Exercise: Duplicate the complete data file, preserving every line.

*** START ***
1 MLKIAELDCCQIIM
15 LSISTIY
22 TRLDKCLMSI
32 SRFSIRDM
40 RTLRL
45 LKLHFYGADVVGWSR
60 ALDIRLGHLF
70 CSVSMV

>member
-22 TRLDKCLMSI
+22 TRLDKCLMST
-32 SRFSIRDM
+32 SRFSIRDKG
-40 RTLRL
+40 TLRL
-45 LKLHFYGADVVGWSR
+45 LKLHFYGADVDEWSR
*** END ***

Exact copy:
1 MLKIAELDCCQIIM
15 LSISTIY
22 TRLDKCLMSI
32 SRFSIRDM
40 RTLRL
45 LKLHFYGADVVGWSR
60 ALDIRLGHLF
70 CSVSMV

>member
-22 TRLDKCLMSI
+22 TRLDKCLMST
-32 SRFSIRDM
+32 SRFSIRDKG
-40 RTLRL
+40 TLRL
-45 LKLHFYGADVVGWSR
+45 LKLHFYGADVDEWSR